Archive for April, 2010

Angus Maddison, 1926-2010

OECD’s Gurría mourns death of economist Angus Maddison. I highly recommend his books such as Contours of the World Economy 1-2030 AD. I would concede that the data would sometimes be sketchy or fragmentary, but when it comes to historical models there’s a lot more jabber than legwork. It is notable how much the jabberers […]

Experiments in cultural transmission and human cultural evolution

For those of you familiar with the formal mathematical models of cultural evolution (Cavalli-Sforza & Feldman, 1981; Boyd & Richerson, 1985), you’ll know there is a substantive body of literature behind the process of cultural transmission. In this respect, we have a great deal of theoretical knowledge regarding the three vectors of transmission: vertical, oblique […]

Nature, nurture and noise

Mirrored from http://wiringthebrain.blogspot.com The question of what makes each of us the persons we are has occupied philosophers, writers and daydreamers for millennia but has been open to scientific inquiry over a far shorter time. The answer clearly lies in the brain and, somehow, in how it is “wired” (whether that refers to the amount […]

How do non-genic polymorphisms influence disease risk?

I think it is probably (or should be) an uncontroversial statement to say that recent genome-wide association studies have revolutionized our understanding of the molecular basis of variation in disease risk in humans. From a handful of polymorphisms reliably associated with a few diseases, there are now hundreds of such associations for a wide spectrum […]

Hello, stranger!

Mirrored from Wiring the Brain (http://wiringthebrain.blogspot.com/) Faces are special. Humans are innately interested in faces and so good at detecting them that we see them in clouds, shrouds, pieces of toast, tree-stumps, and even simple yellow circles with a couple of dots in them. Even newborn infants (really, really newborn) are more interested in looking […]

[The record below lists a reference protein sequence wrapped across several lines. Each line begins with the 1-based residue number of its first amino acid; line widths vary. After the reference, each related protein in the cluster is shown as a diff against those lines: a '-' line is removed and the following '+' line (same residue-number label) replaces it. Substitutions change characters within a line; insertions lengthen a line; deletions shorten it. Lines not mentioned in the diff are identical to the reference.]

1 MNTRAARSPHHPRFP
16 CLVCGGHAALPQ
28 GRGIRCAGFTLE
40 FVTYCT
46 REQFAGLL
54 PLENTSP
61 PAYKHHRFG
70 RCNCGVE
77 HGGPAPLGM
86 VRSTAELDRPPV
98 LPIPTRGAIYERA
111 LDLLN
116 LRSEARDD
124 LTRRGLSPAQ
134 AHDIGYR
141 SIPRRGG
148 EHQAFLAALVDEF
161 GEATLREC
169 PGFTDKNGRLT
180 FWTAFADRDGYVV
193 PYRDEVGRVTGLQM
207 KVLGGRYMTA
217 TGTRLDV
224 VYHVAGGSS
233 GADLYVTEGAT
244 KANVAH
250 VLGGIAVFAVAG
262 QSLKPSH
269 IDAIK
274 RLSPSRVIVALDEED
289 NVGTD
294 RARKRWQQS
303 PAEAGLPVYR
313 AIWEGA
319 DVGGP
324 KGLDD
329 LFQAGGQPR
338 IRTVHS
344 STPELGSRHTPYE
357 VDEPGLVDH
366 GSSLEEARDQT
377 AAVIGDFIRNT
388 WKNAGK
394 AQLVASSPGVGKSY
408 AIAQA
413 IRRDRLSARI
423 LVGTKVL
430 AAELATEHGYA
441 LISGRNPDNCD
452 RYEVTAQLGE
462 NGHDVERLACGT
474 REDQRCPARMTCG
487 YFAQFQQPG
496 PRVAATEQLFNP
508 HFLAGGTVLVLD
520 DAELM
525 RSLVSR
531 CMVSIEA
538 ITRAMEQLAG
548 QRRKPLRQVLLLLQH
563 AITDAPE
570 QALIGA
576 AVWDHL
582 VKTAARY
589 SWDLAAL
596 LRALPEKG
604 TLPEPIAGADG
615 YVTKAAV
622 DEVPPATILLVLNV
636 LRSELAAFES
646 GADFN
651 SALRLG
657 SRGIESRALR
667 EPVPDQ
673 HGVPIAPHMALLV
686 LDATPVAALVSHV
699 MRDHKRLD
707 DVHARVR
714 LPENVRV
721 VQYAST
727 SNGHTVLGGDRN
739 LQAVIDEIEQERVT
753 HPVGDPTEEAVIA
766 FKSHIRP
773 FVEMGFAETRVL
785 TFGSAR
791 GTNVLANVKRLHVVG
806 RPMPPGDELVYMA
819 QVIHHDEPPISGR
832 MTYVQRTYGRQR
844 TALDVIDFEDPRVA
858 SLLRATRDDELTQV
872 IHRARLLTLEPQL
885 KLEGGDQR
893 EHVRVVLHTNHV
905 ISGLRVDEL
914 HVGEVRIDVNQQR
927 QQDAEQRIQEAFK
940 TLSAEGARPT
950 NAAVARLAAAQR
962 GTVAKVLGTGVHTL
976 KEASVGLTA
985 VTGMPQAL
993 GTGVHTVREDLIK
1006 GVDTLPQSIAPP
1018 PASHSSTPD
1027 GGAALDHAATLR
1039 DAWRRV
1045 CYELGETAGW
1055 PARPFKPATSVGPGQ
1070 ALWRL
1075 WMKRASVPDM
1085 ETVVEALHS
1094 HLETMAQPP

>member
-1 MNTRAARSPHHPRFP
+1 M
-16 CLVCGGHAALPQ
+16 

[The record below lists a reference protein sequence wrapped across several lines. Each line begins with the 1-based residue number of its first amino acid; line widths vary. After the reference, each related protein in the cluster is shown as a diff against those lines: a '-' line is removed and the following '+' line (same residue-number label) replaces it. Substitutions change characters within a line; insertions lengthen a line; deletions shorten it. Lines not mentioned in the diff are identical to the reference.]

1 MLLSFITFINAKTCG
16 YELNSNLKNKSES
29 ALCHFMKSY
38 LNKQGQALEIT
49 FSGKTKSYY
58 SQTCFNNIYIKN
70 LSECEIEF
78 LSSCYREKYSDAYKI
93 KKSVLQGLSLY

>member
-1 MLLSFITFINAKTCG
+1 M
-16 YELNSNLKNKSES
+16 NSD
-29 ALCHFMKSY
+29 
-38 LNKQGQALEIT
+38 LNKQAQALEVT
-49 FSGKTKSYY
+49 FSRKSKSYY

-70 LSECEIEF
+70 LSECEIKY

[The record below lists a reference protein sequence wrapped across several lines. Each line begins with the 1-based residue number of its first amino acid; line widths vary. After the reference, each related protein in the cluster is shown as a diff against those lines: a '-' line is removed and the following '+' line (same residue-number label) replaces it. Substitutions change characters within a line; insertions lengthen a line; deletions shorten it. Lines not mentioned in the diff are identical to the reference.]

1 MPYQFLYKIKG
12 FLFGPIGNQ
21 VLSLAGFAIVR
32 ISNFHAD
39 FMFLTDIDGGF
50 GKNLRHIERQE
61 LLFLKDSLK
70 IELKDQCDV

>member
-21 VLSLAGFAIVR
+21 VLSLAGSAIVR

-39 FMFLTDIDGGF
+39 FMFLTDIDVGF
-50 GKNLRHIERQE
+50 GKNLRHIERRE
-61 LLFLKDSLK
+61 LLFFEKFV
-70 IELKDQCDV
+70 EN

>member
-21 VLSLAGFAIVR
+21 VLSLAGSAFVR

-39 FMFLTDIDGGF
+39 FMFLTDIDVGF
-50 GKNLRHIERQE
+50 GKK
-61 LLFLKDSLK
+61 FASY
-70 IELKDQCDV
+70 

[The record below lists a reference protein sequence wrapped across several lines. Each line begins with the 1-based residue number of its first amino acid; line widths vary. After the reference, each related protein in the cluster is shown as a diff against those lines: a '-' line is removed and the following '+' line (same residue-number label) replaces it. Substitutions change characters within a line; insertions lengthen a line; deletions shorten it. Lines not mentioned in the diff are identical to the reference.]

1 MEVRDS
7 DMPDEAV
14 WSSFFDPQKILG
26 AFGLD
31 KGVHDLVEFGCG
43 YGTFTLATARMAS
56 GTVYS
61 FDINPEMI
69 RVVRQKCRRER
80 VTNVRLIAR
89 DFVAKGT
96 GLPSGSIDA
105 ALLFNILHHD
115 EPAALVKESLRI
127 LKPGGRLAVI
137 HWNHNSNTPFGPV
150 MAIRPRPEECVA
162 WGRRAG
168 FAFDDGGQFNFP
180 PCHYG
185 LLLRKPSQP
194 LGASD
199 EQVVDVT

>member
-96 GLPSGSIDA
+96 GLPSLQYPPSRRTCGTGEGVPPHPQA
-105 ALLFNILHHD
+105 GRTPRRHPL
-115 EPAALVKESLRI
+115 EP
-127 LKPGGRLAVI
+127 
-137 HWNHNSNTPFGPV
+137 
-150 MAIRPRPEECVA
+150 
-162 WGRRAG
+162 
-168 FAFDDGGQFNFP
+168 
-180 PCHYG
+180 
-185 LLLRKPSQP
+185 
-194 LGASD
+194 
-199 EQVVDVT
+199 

Differences in swine flu response by population

Remember when there was talk about how SARS might disproportionately hit Chinese in comparison to other populations? Here’s a new paper on how Swine Flu may progress in different populations, Clinical Findings and Demographic Factors Associated With ICU Admission in Utah Due to Novel 2009 Influenza A(H1N1) Infection: The ICU cohort of 47 influenza patients […]

Mad Mice

The mighty mouse has become an invaluable tool in biomedical research, due to the fact that its genome can readily be manipulated, using genetic engineering techniques in embryonic stem cells. These techniques were first developed to “knock out” or delete any gene in the mouse genome and this approach is so established now that off-the-shelf […]

Party like a Persian

MTV Not Involved With ‘Jersey Shore’ Imitations: For the show he calls the “Persian Version,” his casting company wrote: “If you are at least 21 years old, appear younger than 30, and are outrageous, outspoken and a proud Persian-American, then Doron Ofir Casting and 495 Productions, the team who brought you ‘Jersey Shore,’ are looking […]